But the mechs may not be what they seem. Different sizes and variations suggest a natural evolution to the creatures. The large expanding sacs of the Bellowbacks can be found storing a range of dangerous fluids depending on where you find them. Similarly, the raptor-like Watcher will surprise players, as it comes in different strengths and with different powers, suggesting a natural, geographically-based evolution system. Animals will also tend to group into herds, and the gameplay will be emergent, adding to the illusion of life—maybe what you wanted out of No Man’s Sky, you’ll find in Horizon. Moreover, early on in the game, Aloy acquires the ability to use runes that can temporarily take control of the mech-animals. The enigmatic rune gives an eerie hint that humans are controlling the mechs from a far off place. Similarly, an antagonizing masked tribe (the so-called bad guys) are seen performing rituals that corrupt and control the animals with a voodoo-like magic. Perhaps, in Horizon, the interface between man and animal may be bigger than technology, may involve a live connection between body, soul, and a holy spirit.

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Horizon Zero Dawn’s “Happy New Year” advert has the world meet its end when the calendar strikes 2017. Then, it counts up to the new beginning: the day when players will enter into Guerilla’s world. And what a world it is. A far cry from ours, but utterly familiar. Aspects of Celtic and Nordic culture, as well as the cultures of the indigenous peoples of the Americas, abound. With a touch of the magic of Game of Thrones (developers have said Aloy’s style was inspired by Ygritte), Horizon has learned to blend reality into a believable fantasy: the red braided hair, the ochre facepaint, the tanned leather; the tribe that has learned to respect all living things.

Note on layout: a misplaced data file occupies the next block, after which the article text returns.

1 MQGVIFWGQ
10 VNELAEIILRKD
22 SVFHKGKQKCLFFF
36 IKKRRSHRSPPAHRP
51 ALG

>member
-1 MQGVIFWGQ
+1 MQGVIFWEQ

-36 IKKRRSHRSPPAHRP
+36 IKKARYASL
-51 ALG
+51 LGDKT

In the world of Horizon Zero Dawn, humanity descends from their technological pedestal back to the same footings as nature. “Sorry little one, I couldn’t let you call for help,” Aloy can be heard apologizing when she slays an animal-mech. People follow the road of the “waste not, want not”—Aloy carries around a medicine pouch used to collect herbs (which the player can use to restore health), armour is harvested from the mechs you kill, and the architecture of settlements around the game is shaped by the resources directly nearby. Players will traverse a land not bound by borders, but by rock, grass, sand, and soot, and the streaking clouds above. “This was something different, where you have this whole new world that’s grown over the grave of the one that came before. I felt like there was a different sort of resonance to that, a kind of sadness, and a curiosity about our future,” Gonzalez finally says about the world he helped shape. It’s a world that may meet another catastrophe, suggested at the end of the Horizon Zero Dawn story trailer: an ominous voice says “There’s so much more to discover before the world ends.” That being said, it’s worth noting that for a game that has the world end once—and plans to end it again—it never fails to express the ceaseless bustle of life.